Discovered in the 1860s by Ernst Mach (hence the name), Mach Bands are actually a set of interrelated phenomena. Take a look at this image:
The individual bands should appear as gradients, and they may even appear to be curved. In fact, they are all solid colors. Now look at this one:
If you look closely at the area above the center two arrows, you should see a thin bright line (left-middle arrow) and a thin dark line (right-middle arrow). Once again, this is despite the fact that each of the three areas (dark, light, and in between) are solid colors.
This figure (from here) will aid in explaining these phenomena:
In the graph on the bottom, the black line represents the actual luminance of the figure. The red line reflects the perceived luminance. The red line’s deviation from the black line represents the Mach Band phenomena, and the little spikes over and above the black line represent the bright and dark lines you see in the second figure above.
Why does this occur? The traditional, and still generally accepted explanation goes something like this. Light reflecting from each of the colored bands in the figures above will strike many different center-surround receptive fields (represented by the circles with + and – signs in the figure above the graph). Some of these receptive fields will actually overlap the boundaries of the bands. This causes these fields to be excited at different rates than if they received light only from one of the bands. These differing firing rates result in the fields sending signals that cause the visual system to believe slightly different luminances are present, resulting in the gradient, and at the edges, the bright or dark lines.
However, this explanation has been challenged recently by Dale Purves and his colleagues1. They argue that Mach Bands are actually the result of the properties of reflected light and the frequency with which we encounter curved surfaces in the environment. Because of the properties of reflected light, curved sufraces typically exhibit what Purves and his colleagues call “highlights” and “lowlights,” which are essentially the same as Mach Bands. They argue that Mach Band phenomena therefore result from the visual system being tricked into thinking it’s looking at a curved surface. To demonstrate this, they have shown that Mach Bands are stronger when the visual context is such that the illusion of a curved surface is stronger, and they are weaker when the context makes it clear that the image is flat. They argue that the traditional receptive-field explanation can’t account for these results, and that instead the results indicate that the visual system has adapted to perceive “highlights” and “lowlights” on curved surfaces, and Mach Band-producing stimuli like those above activate this property of our visual system.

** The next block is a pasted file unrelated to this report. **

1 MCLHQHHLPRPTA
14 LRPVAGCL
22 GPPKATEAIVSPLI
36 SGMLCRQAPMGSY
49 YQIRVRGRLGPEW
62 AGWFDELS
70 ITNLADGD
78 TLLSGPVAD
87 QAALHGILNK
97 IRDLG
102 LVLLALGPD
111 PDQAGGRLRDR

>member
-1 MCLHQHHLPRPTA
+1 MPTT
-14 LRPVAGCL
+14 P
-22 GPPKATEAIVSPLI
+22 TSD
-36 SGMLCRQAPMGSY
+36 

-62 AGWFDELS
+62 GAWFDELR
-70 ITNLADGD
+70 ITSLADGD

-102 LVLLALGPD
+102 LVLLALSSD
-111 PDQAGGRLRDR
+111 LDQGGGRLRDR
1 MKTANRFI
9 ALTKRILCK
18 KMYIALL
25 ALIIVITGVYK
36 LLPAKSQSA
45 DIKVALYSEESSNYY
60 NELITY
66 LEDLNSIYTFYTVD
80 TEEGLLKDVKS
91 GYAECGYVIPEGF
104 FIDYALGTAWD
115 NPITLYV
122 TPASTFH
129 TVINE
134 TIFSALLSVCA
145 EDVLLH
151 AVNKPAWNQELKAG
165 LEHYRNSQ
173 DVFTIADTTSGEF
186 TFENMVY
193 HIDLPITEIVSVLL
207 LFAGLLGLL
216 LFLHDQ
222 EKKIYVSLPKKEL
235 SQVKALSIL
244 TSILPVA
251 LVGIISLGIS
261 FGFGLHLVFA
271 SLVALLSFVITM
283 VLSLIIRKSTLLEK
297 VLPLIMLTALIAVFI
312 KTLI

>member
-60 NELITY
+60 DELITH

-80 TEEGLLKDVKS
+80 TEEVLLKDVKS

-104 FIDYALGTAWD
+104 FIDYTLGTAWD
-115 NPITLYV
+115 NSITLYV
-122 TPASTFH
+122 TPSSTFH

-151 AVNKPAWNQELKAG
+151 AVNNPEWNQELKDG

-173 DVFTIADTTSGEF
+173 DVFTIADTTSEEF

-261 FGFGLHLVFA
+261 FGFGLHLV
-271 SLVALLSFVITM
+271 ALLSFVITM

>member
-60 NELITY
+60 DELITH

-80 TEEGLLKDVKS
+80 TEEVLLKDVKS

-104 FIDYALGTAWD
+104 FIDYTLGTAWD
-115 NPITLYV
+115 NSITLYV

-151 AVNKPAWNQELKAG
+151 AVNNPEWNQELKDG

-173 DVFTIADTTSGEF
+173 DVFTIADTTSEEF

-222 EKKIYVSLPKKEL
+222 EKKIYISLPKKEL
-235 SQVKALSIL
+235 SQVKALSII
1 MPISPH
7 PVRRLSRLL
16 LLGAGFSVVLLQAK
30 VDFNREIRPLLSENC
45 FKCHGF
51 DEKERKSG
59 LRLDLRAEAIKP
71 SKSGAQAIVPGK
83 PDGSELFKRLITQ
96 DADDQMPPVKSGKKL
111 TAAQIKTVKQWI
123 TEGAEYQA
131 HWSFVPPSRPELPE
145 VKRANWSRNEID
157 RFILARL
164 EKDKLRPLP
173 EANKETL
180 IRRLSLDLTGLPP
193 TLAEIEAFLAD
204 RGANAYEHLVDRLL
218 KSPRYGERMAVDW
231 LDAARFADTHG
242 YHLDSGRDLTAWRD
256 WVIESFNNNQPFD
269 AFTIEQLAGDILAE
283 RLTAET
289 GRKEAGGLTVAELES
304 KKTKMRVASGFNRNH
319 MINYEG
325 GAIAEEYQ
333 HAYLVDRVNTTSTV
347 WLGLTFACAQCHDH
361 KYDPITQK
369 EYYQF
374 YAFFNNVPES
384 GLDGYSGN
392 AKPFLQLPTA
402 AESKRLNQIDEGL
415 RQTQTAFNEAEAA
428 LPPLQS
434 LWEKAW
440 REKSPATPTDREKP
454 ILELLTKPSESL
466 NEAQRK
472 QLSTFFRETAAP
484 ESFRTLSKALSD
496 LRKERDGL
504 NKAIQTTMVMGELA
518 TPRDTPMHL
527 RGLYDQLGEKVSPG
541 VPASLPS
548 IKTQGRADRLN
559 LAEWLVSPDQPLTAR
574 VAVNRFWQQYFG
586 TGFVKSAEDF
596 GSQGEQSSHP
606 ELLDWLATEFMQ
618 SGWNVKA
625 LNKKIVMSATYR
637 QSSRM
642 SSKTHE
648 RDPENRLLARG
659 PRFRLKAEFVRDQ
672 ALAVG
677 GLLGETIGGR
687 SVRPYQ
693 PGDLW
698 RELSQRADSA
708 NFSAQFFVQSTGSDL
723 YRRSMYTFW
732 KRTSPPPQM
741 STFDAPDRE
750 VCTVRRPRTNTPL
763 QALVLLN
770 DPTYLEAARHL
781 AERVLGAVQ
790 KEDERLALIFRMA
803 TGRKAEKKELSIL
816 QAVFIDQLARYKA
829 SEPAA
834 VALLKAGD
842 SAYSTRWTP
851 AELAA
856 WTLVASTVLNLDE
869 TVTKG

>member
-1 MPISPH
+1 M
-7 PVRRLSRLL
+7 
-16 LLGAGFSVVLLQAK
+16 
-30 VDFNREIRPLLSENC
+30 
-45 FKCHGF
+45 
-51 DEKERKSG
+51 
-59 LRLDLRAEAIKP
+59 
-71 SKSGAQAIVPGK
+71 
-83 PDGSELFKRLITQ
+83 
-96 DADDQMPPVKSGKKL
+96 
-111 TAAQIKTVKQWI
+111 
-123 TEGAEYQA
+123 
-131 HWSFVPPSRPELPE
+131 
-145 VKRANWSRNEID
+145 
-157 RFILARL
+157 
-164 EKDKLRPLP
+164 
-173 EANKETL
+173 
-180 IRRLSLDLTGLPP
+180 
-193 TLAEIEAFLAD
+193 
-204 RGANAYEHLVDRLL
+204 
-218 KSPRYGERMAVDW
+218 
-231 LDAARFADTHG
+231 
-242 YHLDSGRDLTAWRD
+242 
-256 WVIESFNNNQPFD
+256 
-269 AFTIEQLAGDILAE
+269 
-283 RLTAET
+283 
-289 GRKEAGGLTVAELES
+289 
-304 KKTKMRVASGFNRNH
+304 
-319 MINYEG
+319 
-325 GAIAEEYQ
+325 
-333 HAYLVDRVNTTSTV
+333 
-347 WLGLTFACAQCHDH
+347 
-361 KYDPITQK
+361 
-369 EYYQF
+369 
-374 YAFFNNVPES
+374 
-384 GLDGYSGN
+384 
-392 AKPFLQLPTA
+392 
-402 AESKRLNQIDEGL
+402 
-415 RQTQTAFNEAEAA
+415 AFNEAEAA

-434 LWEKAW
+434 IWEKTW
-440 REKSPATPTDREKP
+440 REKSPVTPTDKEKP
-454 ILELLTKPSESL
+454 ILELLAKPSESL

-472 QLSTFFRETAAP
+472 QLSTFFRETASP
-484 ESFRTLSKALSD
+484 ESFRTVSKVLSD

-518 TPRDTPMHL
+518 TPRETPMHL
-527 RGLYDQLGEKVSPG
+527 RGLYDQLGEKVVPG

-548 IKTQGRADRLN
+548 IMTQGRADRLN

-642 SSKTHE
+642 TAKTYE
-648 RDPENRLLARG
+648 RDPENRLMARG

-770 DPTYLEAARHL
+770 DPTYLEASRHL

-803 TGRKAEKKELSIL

1Lotto, R.B., Williams, S.M., & Purves, D. (1999). Mach bands as empirically derived associations. Proceedings of the National Academy of Sciences, 96, 5245-5250.